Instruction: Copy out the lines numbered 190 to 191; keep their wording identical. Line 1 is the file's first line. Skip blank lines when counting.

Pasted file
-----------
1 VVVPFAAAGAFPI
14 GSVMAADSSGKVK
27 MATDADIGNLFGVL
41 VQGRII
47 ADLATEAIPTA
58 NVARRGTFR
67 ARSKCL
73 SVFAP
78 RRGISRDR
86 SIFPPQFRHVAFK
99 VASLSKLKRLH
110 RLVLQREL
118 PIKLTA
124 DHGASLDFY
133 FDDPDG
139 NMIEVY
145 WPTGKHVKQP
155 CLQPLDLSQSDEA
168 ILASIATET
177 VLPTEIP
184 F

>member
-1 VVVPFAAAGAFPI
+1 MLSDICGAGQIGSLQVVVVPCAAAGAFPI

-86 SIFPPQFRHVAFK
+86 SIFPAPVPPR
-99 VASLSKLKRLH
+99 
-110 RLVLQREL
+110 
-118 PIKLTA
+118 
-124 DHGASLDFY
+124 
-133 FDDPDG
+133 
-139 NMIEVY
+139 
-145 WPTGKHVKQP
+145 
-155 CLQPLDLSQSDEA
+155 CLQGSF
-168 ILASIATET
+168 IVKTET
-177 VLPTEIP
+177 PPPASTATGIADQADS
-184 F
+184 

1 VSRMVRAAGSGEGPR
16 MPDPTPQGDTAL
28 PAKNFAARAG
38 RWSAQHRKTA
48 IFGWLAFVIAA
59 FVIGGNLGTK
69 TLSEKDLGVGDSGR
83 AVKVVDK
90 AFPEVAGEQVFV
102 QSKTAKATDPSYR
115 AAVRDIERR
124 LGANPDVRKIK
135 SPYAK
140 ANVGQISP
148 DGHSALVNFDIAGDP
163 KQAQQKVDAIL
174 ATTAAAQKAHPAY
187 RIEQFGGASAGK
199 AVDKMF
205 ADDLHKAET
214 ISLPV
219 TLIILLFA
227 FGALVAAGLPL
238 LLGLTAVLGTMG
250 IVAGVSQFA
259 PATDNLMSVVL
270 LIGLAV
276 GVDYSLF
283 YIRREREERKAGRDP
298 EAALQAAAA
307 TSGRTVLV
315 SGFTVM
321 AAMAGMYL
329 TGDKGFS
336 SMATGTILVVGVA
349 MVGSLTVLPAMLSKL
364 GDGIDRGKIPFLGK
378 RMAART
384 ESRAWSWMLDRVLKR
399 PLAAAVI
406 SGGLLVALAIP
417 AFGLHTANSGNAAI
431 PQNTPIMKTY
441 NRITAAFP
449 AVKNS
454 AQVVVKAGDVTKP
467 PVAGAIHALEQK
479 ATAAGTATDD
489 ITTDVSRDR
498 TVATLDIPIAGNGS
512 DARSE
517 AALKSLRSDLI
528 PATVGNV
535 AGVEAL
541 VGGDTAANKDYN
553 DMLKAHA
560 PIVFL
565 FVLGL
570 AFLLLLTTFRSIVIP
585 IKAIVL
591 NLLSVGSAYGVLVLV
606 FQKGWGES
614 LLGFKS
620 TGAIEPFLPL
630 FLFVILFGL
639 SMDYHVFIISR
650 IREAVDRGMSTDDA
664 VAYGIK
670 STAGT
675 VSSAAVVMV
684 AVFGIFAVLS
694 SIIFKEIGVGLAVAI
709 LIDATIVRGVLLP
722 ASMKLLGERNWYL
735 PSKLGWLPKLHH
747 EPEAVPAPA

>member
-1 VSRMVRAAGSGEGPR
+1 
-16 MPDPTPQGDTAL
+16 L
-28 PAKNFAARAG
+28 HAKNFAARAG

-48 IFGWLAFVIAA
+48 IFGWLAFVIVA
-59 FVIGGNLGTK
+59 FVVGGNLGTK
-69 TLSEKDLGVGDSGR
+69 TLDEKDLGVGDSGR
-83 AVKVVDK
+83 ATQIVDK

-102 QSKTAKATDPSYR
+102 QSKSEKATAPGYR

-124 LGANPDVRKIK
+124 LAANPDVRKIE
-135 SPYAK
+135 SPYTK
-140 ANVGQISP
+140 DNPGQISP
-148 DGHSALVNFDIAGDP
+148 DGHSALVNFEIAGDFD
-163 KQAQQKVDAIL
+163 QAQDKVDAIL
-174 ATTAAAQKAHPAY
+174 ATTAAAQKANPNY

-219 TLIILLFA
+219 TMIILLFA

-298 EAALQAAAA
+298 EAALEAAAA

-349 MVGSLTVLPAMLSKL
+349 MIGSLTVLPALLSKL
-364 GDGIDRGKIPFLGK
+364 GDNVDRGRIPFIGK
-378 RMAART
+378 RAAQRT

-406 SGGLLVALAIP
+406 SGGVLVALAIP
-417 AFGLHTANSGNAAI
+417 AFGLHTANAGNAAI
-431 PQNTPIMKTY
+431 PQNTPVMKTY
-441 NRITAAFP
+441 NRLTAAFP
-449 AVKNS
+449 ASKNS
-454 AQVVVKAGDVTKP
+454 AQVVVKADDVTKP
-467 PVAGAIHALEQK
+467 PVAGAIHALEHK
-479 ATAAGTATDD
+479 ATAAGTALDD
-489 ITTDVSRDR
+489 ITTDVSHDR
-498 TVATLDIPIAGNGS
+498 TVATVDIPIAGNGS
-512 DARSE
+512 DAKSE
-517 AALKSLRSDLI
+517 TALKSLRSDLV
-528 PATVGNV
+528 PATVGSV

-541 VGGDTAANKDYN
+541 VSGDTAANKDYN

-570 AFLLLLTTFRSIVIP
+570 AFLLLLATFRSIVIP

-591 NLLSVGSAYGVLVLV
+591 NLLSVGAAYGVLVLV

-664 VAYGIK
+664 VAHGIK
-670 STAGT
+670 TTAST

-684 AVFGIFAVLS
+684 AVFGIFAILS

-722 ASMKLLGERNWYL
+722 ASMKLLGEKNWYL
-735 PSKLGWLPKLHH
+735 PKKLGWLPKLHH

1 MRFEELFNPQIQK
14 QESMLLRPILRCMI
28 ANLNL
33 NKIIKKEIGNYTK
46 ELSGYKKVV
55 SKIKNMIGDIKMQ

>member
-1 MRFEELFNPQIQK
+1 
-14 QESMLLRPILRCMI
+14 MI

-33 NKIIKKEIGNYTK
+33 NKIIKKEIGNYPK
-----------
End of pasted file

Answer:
-541 VGGDTAANKDYN
+541 VSGDTAANKDYN